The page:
Making your choice based on pump configuration narrows your search down to three types of air compressors:
i. Lightweight Compressors: These are made up of a universal motor and an air-cooling system. The cooling system increases the life of the unit. Lightweight compressors are suitable for casual applications such as air-gun cleaning and tire-inflation.
ii. Direct-drive Compressors: They are oil-free with a standard induction motor. Since they are oil free, these units are not ideal for commercial uses and are commonly put to moderate uses in homes. Direct-drive compressors are normally pre-lubricated, mostly with Teflon and when they are put in constant use, the Teflon wears out reducing the life of the unit quite drastically.
iii. Belt-drive Compressors: These units require constant oiling which makes them quieter than their direct-drive counterparts. Therefore, the units are ideal for commercial uses where constant air-compression is required. They can last up to three times longer than the direct-drive models and are easy to repair.
The current market offers two types of belt-drive compressors: single-stage compressors and two-stage compressors. Compressed air is delivered directly to the tank with single-stage compressors while the two-stage units pass the pressurized air through two cylinders before delivering it to the main tank. The first is a low-pressure cylinder that pumps the air into the second, high-pressure smaller cylinder which then delivers the air into the tank. Two-stage air compressors create an ample supply of highly pressurized air required in such appliances as air drills and spray guns.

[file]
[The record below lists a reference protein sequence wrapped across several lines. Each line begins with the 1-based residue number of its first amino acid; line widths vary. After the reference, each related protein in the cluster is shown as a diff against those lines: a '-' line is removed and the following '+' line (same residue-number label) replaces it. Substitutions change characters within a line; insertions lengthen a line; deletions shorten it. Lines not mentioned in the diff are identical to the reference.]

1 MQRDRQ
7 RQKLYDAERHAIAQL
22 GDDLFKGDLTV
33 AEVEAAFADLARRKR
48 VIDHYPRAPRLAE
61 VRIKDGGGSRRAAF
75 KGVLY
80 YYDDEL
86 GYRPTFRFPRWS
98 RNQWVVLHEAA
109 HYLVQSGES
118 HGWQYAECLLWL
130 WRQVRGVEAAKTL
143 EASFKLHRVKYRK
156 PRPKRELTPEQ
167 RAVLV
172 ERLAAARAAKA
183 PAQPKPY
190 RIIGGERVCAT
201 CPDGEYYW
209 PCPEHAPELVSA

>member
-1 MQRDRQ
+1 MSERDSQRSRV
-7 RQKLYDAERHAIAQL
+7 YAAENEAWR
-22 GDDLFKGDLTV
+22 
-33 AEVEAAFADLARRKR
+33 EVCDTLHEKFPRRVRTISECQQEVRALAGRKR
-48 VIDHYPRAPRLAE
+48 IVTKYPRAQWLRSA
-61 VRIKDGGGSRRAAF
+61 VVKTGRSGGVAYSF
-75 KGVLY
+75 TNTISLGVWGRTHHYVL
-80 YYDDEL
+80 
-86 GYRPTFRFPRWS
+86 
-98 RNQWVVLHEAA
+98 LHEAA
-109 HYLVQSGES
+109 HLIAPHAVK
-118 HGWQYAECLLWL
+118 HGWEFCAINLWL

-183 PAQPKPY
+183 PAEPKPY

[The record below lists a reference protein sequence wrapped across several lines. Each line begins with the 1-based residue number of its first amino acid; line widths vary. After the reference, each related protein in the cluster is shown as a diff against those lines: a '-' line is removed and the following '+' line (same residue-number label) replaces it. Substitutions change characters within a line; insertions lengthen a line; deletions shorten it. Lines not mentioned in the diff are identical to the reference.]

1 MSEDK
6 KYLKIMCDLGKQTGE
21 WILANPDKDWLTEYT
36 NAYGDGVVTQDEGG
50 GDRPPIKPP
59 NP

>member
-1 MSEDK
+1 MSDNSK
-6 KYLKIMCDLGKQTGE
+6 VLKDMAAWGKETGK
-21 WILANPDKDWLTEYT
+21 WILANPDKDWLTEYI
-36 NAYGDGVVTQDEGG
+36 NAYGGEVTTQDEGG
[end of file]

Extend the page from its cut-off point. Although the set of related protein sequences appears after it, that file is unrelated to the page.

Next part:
Most of the two-stage compressors are cooled between the stages to reduce excessive heating. Air compressing exudes heat, and the units must have as less heat as possible for more efficiency. However, you should not confuse stages for cylinders and it is possible to buy a single-stage unit with two cylinders.
The size of the compressor tank is another important factor to consider when selecting a unit. Tanks vary in size ranging from small two-gallon tank to huge commercial 240 gallon models. Small tanks are ideal for a tool like impact wrench or other short-burst tools. Sand blasters, paint equipments and other high-air-compression tools may require a bigger tank. If you are having trouble choosing between two comparable units, go for the one that has a larger tank.
The size of the tank determines the general size of the unit. If you have space concerns and still need a big tank, a vertical model could be the better choice than a horizontal model.
Your source of power might also influence your choice of an air compressor. An electric powered unit is ideal if you have a reliable electrical connection. Electric models are more common and tend to cost slightly lesser than other models. If you cannot trust your electric power source, then a gas powered unit is in order. The gas powered air compressors are equally reliable as their electric counterparts and can be used anywhere. However, avoid operating a gas powered aid compressors in an ill-ventilated workshop, it is a health hazard.
The performance and length of life of your air-compressor depends on the amount of care extended to the unit;
- Check for tank-moisture accumulation daily.
- Check the oil level at least weekly.
- Keep the motor and pump fins dirt free.
- Always check the safety valve and to ensure it is place.
- Lubricate the motor as constantly as possible.
- Inspect and replace the belt(s), pressure gauge, safety valves and other parts as constantly as necessary.